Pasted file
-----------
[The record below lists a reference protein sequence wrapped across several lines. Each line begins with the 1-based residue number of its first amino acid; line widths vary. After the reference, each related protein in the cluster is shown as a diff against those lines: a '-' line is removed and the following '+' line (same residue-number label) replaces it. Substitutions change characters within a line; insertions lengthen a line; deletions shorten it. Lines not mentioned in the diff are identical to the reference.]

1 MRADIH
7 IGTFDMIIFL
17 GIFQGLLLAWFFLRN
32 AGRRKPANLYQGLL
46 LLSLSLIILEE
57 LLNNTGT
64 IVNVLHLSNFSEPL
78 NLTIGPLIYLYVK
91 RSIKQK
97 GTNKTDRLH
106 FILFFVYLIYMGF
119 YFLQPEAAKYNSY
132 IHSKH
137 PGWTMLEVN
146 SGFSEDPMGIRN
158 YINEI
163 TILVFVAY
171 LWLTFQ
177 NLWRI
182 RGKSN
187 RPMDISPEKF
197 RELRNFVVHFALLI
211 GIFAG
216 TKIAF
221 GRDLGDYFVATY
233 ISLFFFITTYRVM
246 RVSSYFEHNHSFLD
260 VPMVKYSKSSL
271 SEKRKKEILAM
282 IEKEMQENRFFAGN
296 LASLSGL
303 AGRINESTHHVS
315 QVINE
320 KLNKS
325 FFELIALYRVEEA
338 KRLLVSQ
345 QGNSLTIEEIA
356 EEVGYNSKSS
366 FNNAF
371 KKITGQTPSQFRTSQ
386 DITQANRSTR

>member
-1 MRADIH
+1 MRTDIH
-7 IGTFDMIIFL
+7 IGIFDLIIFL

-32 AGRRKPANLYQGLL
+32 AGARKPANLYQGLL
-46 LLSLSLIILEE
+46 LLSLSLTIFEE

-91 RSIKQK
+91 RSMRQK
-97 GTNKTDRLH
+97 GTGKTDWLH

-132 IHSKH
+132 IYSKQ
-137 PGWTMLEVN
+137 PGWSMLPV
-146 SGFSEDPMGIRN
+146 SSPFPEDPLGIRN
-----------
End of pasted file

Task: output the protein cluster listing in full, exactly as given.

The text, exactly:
[The record below lists a reference protein sequence wrapped across several lines. Each line begins with the 1-based residue number of its first amino acid; line widths vary. After the reference, each related protein in the cluster is shown as a diff against those lines: a '-' line is removed and the following '+' line (same residue-number label) replaces it. Substitutions change characters within a line; insertions lengthen a line; deletions shorten it. Lines not mentioned in the diff are identical to the reference.]

1 MRADIH
7 IGTFDMIIFL
17 GIFQGLLLAWFFLRN
32 AGRRKPANLYQGLL
46 LLSLSLIILEE
57 LLNNTGT
64 IVNVLHLSNFSEPL
78 NLTIGPLIYLYVK
91 RSIKQK
97 GTNKTDRLH
106 FILFFVYLIYMGF
119 YFLQPEAAKYNSY
132 IHSKH
137 PGWTMLEVN
146 SGFSEDPMGIRN
158 YINEI
163 TILVFVAY
171 LWLTFQ
177 NLWRI
182 RGKSN
187 RPMDISPEKF
197 RELRNFVVHFALLI
211 GIFAG
216 TKIAF
221 GRDLGDYFVATY
233 ISLFFFITTYRVM
246 RVSSYFEHNHSFLD
260 VPMVKYSKSSL
271 SEKRKKEILAM
282 IEKEMQENRFFAGN
296 LASLSGL
303 AGRINESTHHVS
315 QVINE
320 KLNKS
325 FFELIALYRVEEA
338 KRLLVSQ
345 QGNSLTIEEIA
356 EEVGYNSKSS
366 FNNAF
371 KKITGQTPSQFRTSQ
386 DITQANRSTR

>member
-1 MRADIH
+1 MRTDIH
-7 IGTFDMIIFL
+7 IGIFDLIIFL

-32 AGRRKPANLYQGLL
+32 AGARKPANLYQGLL
-46 LLSLSLIILEE
+46 LLSLSLTIFEE

-91 RSIKQK
+91 RSMRQK
-97 GTNKTDRLH
+97 GTGKTDWLH

-132 IHSKH
+132 IYSKQ
-137 PGWTMLEVN
+137 PGWSMLPV
-146 SGFSEDPMGIRN
+146 SSPFPEDPLGIRN